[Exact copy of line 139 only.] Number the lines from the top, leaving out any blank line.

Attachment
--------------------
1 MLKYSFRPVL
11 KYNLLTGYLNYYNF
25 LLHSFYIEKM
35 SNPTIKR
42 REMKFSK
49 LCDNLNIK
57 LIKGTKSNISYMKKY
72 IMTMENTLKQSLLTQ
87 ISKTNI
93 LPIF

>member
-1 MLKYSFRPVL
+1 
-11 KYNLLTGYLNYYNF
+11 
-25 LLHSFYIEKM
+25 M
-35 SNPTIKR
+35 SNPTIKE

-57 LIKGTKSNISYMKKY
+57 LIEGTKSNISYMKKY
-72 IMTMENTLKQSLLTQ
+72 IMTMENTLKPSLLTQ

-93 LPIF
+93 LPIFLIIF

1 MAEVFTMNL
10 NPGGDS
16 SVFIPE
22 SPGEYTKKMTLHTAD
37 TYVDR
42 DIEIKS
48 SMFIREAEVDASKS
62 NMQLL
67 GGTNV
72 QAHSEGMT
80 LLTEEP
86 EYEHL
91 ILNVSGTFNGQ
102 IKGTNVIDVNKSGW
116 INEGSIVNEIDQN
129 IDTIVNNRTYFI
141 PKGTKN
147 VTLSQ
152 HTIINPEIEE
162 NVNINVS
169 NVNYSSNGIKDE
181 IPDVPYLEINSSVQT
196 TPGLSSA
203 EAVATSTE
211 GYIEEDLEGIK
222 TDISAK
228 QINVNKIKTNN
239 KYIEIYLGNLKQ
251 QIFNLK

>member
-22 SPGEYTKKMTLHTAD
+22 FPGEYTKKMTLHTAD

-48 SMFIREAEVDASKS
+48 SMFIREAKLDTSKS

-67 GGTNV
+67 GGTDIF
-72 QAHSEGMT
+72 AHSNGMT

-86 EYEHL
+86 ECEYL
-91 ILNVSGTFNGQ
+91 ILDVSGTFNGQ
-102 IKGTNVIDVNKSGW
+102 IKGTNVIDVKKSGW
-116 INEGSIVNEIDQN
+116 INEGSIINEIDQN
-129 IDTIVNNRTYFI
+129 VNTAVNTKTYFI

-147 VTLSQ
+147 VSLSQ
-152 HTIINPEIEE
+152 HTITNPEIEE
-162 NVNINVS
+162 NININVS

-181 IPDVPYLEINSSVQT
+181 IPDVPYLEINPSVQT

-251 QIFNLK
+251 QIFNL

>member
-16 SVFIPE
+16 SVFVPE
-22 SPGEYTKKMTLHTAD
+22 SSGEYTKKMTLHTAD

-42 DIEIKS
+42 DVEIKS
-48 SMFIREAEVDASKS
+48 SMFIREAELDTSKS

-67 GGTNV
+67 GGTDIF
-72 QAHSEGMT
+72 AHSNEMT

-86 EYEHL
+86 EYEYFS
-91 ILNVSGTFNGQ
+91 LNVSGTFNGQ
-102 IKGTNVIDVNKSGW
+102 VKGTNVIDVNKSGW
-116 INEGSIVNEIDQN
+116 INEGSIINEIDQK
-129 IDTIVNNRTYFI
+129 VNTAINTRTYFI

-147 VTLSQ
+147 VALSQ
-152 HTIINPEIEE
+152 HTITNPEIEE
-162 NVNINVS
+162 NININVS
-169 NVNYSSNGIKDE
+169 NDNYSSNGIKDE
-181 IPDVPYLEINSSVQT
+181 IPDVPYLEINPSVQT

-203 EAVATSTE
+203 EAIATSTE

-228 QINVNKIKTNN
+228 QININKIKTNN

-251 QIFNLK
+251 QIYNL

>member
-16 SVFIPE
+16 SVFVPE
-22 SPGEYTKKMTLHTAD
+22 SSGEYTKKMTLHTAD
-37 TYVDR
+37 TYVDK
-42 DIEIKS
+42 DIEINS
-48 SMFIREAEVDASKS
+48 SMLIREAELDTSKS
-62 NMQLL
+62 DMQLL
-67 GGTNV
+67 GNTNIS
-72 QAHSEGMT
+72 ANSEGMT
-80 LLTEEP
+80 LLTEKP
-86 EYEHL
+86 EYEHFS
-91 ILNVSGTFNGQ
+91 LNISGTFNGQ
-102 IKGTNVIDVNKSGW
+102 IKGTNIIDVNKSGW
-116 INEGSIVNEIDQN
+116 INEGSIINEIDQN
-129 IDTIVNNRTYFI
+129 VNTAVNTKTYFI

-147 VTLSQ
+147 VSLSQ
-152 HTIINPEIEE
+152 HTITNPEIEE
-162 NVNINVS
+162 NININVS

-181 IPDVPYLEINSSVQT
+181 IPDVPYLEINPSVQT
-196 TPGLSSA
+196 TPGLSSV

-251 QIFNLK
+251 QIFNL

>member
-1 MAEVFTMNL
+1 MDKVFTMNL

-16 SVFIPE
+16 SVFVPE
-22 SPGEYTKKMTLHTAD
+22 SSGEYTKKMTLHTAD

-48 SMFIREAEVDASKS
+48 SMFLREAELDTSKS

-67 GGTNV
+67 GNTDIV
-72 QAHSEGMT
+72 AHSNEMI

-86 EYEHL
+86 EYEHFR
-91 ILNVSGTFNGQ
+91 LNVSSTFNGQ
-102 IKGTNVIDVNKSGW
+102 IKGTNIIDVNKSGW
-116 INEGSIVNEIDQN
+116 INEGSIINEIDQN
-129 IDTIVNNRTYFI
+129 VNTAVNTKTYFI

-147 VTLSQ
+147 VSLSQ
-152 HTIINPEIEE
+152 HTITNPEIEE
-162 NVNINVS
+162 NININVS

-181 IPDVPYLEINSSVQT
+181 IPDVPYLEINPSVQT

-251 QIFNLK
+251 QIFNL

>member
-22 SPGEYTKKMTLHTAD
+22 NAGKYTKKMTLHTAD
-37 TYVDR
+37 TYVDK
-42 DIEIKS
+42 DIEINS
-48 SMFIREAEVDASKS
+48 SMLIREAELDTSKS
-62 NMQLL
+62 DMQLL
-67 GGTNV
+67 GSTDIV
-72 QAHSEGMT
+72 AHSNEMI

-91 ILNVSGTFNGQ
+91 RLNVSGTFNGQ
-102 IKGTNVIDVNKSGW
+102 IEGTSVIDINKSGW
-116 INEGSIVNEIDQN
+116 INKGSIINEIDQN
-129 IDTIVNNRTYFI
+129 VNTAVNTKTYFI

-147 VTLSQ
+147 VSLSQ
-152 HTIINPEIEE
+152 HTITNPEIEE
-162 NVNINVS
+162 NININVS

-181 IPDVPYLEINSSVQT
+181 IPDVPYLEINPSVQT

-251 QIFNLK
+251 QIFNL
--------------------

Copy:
+72 ANSEGMT